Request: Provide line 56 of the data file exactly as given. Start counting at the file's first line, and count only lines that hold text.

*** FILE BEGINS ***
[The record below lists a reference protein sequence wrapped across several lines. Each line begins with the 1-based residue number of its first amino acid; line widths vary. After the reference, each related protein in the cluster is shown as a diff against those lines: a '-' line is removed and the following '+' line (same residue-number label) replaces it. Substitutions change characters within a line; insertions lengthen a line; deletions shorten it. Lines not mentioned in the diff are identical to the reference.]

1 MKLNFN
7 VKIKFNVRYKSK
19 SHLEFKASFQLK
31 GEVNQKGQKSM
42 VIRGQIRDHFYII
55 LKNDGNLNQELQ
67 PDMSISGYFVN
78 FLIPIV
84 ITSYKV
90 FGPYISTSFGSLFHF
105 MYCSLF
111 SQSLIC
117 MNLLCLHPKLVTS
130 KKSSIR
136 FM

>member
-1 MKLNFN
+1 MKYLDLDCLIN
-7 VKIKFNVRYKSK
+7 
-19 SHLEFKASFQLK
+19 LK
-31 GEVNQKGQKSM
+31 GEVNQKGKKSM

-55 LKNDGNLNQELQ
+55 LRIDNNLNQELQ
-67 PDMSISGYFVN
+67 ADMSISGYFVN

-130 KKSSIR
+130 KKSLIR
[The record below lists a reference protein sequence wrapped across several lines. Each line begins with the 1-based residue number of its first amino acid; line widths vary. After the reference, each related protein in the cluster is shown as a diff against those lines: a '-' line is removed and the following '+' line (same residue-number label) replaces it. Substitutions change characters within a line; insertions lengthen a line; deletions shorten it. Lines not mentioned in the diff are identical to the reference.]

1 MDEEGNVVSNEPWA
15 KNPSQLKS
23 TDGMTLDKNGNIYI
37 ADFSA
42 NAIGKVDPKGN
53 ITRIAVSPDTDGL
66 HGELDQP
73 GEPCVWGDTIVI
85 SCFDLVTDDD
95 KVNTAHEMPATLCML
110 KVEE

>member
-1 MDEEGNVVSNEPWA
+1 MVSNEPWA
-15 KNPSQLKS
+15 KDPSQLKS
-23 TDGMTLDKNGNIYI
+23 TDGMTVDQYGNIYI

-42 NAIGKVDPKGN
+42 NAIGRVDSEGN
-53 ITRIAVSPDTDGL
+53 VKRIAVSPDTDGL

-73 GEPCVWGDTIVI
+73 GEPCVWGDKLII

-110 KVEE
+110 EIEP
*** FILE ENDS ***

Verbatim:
+73 GEPCVWGDKLII